As to the second charge, I’d informed the agents during the interview that at one point while inside the Capitol, I stood on a bench to get above the crowd to get a better camera angle on the crowd's activities. Agent Noyes asked, “You stood on a bench?” He then feverishly wrote something on his notepad.
According to federal law, “A person may not step or climb on, remove, or in any way injure any statue, seat, wall, fountain, or other erection or architectural feature, or any tree, shrub, plant, or turf, in the [Capitol] Grounds.”
Good grief. I’d damaged nothing! But, yes, I stood on a bench.
Anita Eve’s notification arrived on the Wednesday before Thanksgiving week in 2021. I was on the road, traveling for the holiday. My attorney and I immediately went on offense. On Monday morning of Thanksgiving week, we sent out over 200 copies of a press release notifying media organizations large and small that an independent journalist was being prosecuted for his coverage of January 6.
Right away, I began receiving interview requests from radio hosts, podcasters, and print journalists. At 1:47 p.m. that day, my attorney received an email from Eve, with an attached copy of the press release.
“I’m not thrilled with this press release that was forwarded to me today,” she wrote.
My attorney responded: “Mr. Baker is obviously feeling threatened by the charges and is using his First Amendment right to garner support. ... Are you suggesting that he refrain from making further statements? ... He has nothing to hide. But he does have a right to speak truthfully about his experiences and share his opinions. ... It’s not fair to ask him to be silent while he endures federal prosecution.”
In that same email, my attorney again offered that I would voluntarily provide the government with my videos from January 6.
“I have absolutely no objection to Mr. Baker exercising his First Amendment rights,” Eve answered. “He can continue that as often as he so desires. My concern is what impact this will have with the Judge who gets assigned to his case. Also, I may make use of his commentary at some future proceeding.”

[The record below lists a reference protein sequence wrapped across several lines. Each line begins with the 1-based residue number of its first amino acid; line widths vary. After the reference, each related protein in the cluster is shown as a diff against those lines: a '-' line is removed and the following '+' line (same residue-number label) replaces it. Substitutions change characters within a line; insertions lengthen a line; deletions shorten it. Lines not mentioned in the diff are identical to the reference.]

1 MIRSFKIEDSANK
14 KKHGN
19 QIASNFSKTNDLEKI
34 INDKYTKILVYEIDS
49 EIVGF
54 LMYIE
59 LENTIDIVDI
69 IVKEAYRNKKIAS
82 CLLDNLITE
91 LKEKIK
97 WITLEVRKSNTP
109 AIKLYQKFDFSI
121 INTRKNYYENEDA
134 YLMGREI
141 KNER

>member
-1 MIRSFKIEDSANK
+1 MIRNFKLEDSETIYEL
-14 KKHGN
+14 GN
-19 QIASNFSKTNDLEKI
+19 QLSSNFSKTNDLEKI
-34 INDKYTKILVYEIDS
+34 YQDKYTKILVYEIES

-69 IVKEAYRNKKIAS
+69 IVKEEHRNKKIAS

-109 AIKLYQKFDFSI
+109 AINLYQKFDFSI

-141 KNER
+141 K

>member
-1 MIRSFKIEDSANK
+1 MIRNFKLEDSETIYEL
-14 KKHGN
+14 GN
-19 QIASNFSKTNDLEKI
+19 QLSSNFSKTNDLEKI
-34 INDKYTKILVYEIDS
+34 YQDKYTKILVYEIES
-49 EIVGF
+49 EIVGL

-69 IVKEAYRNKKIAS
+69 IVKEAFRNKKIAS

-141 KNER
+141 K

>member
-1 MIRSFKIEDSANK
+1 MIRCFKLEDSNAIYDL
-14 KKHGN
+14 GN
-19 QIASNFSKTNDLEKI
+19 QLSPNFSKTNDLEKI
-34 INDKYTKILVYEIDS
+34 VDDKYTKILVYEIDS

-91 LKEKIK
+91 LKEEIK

An assistant U.S. attorney looking for notches in her career-advancement gun belt is concerned about what a judge may think about my actions? I wasn’t buying it.
On the Tuesday before Thanksgiving, I received a message from a dear friend telling me that Senator Ron Johnson (R-Wis.) wanted me to call him. He’d been forwarded my press release. So I did.
“Hello, this is Ron,” a man answered.
“Is this Senator Johnson?” I asked.
“This is Ron.”
And so it went. Without pretense of any kind, here was a U.S. senator from a state where I was not a constituent, and to whom I’d never made a campaign contribution, asking how he could help me. After about a 15-minute chat, Senator Johnson gave me the phone number of his chief January 6 investigator, with whom I had a rather lengthy call the next week.
The government’s prosecutor and FBI agents then went silent. Despite the assistant U.S. attorney warning that I would be “charged within the week,” we didn’t hear from her office again until 20 months later.
In part two of this series, Baker explains what happened next and the current status of the federal investigation into his January 6 reporting.
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Steve Baker is an opinion contributor for Blaze News and an investigative journalist.